Is another Kucinich vanity project in store?

Congressman Kucinich The Creepy Elf Smoking Ban
The fine for smoking pot in a bar is now less than for smoking a cig.
The fine for smoking pot in a bar is now less than for smoking a cig.
Congressman Kucinich -- The Vanity Project Formerly Known as Dennis -- issued a cryptic statement about his presidential aspirations last week.

The Creepy Elf answered the question on nobody's mind by issuing an official statement to The Plain Dealer's blog, which owns a readership roughly half the size of your niece's friends list on MySpace.

"There is much speculation and rumors about my plans for 2008," Kucinich said, his voice echoing as crickets chirped in the background. "Shortly, I will make my intentions known."

Apparently, Kucinich is giving taxpayers a special Christmas gift this year: the chance to pay for another publicity blitz for Dennis Inc. On Monday, Kucinich's campaign sent a press release to announce that Kucinich would announce his next Quixotic presidential campaign Tuesday.

Punch tried to get the early scoop, but our efforts were rebuffed by Kucinich's Washington spokesman, Doug Gordon, who played coy.

The only thing that caused him to deviate from his script was when he was asked if he'd seen Kucinich discussed on Dailykos.com -- a popular lefty blog.

"No. Was it positive or negative?" Gordon asked.

Punch read from the site: "Few care whether Kucinich will lose badly again in 2008 like he did in 2004 . . . Apologies to those who like him, but the man is a joke."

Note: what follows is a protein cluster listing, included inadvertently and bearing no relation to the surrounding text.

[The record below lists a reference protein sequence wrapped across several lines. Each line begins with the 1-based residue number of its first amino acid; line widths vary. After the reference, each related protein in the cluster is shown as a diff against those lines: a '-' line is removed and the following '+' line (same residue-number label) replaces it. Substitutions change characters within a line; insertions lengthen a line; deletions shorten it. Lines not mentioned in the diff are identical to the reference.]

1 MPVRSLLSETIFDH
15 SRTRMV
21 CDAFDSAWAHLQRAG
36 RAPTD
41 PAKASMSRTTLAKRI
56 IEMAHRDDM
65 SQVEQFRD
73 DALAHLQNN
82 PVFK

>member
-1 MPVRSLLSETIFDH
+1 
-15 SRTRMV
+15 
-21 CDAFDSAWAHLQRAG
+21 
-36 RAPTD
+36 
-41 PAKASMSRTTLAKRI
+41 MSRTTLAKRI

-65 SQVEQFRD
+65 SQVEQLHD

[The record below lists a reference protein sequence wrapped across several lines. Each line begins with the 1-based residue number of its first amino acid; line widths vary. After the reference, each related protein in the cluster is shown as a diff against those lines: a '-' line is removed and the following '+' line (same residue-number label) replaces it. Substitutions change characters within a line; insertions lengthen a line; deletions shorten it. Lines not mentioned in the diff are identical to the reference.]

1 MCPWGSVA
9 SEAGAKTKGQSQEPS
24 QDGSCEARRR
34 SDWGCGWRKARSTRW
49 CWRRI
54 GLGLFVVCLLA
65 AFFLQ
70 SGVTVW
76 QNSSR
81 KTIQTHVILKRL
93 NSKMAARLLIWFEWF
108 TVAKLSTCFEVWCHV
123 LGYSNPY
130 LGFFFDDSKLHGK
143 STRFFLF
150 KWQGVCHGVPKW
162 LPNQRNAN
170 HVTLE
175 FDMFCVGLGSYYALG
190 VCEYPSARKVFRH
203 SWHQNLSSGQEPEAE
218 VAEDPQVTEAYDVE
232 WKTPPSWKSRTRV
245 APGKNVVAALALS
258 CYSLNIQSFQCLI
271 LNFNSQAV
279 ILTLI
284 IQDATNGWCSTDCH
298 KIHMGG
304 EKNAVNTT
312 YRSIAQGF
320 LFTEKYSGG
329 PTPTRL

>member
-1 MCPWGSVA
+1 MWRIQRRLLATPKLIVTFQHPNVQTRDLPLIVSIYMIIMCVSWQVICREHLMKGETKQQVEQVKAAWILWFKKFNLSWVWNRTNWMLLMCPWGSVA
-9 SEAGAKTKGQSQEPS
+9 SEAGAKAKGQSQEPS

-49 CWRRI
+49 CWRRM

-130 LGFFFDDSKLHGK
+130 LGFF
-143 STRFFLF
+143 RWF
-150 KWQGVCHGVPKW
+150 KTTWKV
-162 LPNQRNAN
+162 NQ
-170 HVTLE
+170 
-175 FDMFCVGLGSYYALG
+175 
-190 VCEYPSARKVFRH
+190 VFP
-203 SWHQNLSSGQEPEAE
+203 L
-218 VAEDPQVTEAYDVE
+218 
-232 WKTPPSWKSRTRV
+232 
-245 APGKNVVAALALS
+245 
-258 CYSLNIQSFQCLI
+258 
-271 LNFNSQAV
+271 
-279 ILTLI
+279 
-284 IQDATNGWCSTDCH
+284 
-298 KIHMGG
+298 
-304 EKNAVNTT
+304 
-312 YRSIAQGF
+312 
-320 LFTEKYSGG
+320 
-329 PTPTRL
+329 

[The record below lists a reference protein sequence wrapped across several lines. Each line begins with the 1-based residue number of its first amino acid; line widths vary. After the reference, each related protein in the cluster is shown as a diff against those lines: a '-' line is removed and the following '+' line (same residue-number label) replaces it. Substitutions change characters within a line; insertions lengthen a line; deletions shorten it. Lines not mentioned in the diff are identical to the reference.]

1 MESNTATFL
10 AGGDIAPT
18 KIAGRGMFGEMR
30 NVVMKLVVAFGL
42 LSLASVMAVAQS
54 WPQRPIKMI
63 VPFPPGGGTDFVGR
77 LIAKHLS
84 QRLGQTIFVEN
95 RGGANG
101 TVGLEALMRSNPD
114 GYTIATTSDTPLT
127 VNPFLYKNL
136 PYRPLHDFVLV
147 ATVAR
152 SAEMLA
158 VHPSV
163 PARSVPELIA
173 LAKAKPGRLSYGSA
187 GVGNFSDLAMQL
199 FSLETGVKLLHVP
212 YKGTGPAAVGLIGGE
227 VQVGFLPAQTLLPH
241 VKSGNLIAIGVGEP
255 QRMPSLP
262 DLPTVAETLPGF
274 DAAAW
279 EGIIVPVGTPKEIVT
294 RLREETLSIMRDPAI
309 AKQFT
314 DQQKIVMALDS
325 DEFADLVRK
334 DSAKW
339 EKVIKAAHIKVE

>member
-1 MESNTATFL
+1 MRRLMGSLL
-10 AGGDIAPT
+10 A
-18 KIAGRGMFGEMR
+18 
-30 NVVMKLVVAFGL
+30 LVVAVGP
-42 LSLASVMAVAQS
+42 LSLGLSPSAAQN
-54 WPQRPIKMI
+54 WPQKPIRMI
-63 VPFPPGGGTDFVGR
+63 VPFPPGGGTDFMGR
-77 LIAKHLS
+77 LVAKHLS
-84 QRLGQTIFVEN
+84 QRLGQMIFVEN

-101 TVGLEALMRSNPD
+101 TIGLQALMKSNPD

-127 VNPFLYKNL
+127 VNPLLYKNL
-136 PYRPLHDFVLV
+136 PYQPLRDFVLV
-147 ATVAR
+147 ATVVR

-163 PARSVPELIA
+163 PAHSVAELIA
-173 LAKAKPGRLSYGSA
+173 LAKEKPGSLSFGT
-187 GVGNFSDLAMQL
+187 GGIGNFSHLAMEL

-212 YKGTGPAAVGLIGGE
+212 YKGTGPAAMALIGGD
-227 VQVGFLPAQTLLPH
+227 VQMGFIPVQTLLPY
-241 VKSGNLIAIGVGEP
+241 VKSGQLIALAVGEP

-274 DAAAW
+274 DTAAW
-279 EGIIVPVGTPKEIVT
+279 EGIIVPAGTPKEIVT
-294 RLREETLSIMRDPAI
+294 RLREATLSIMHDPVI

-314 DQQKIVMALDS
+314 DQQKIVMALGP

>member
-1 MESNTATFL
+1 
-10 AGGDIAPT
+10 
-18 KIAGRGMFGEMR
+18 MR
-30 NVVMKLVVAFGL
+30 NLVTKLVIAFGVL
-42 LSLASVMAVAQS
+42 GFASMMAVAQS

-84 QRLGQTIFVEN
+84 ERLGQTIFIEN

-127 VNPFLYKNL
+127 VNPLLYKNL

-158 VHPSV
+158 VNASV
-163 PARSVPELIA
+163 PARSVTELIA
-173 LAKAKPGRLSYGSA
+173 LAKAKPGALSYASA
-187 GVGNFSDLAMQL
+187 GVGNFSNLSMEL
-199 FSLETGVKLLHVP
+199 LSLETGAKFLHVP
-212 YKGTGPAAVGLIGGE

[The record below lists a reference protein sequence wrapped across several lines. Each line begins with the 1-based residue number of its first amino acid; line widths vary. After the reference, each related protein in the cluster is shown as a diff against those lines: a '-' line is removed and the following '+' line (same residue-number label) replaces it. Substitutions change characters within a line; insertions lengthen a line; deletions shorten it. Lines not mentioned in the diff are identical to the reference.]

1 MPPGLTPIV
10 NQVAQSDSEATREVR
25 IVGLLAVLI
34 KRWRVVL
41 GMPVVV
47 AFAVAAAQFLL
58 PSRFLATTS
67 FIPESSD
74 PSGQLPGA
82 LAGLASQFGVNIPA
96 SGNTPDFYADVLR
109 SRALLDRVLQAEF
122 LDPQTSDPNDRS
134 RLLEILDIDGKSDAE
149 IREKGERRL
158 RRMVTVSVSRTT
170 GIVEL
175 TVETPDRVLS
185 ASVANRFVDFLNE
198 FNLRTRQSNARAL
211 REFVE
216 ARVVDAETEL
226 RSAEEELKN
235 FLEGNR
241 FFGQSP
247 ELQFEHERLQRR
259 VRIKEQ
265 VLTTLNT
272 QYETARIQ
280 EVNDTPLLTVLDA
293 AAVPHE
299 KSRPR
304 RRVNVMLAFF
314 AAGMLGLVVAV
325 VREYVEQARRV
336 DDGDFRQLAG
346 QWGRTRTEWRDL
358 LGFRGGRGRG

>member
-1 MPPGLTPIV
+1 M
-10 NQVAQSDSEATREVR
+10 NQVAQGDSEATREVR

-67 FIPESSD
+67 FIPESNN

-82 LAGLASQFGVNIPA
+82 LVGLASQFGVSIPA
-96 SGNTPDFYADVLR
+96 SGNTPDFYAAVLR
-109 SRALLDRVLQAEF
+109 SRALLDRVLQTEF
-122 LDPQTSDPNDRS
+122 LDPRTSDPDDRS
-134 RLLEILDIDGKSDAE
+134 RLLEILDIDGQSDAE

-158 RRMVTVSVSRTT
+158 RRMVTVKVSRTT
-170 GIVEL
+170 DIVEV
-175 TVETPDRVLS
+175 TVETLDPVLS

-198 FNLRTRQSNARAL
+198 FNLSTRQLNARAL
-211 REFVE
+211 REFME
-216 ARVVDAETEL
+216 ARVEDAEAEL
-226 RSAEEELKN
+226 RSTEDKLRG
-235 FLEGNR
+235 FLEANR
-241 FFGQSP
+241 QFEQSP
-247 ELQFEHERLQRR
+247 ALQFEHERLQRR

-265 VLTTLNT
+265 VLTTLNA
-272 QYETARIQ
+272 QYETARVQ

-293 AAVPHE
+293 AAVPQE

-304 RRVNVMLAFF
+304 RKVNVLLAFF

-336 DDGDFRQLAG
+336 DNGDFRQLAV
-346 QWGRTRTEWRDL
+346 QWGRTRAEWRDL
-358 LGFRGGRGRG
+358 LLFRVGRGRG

To which Gordon replied: "So . . . I'd say that was negative."

The Lifetime moral
In December 2005, Stephanie Acierno, a humble rose of Ashtabula, was compelled to try one of the oldest get-rich-quick schemes in the crazy lady handbook -- have her estranged husband, Christopher, whacked for the insurance money.

So her lover, Alan Kessler, contacted a hit man in New Jersey, offering the guy $1,000 to "use a blackjack on Christopher, pour whiskey down his throat, and place him on the railroad tracks so there would be nothing left," according to federal court documents.

But had Acierno watched more Lifetime movies, she would have realized that A) you just can't buy quality killers for $1,000 these days, and B) this scheme carries a success ratio lower than chubby frat boys hitting on women at Shooters. Rather than accepting the couple's modest offer, the hired gun ran to the FBI.

In September, an undercover agent met with Kessler, who gave him a $100 deposit and a photo of poor Christopher. A month later, the happy couple was arrested.

Hooray for marijuana
Stoners -- not that Punch would know any -- have always argued that wolfing an innocent spliff should be no more criminal than puffing on a cigarette. Ohio now agrees.

Under the new smoking ban, you can be fined $100 for lighting up in public (if you don't immediately put it out when asked) -- the same fine for getting caught with a joint. From now on, just think of tobacco as really, really shitty weed.

Smokers'-rights advocates say it goes to show just how ridiculous the new ban is.

"This is the way the country has been going since the ink was barely dry on the constitution," says Paul Green of the Ohio Libertarian Party. "People were continually thinking of ways to take away people's freedoms."

Potheads have a somewhat different response.

"Wooowwww!!! That's awesome!" says Mike, a cook in Streetsboro. "I can't believe it's only a $100 fine. This is crazy!"

And while bars and public places can be fined up to $2,500 for violating the smoking ban, there's no fine at all if patrons decide to smoke weed.

Mike puts it best: "I want to smoke pot in public!"

Smoking Trilogy, Part II
Ohio's ban on public smoking has led to long lines at Advance Laser Solutions, the Garfield Heights and Westlake clinics that offer to cure your hankering for delicious tobacco products via "laser acupuncture." The treatment consists of a friendly technician blasting you with laser beams for 20 "relaxing and pleasant" minutes, according to company literature.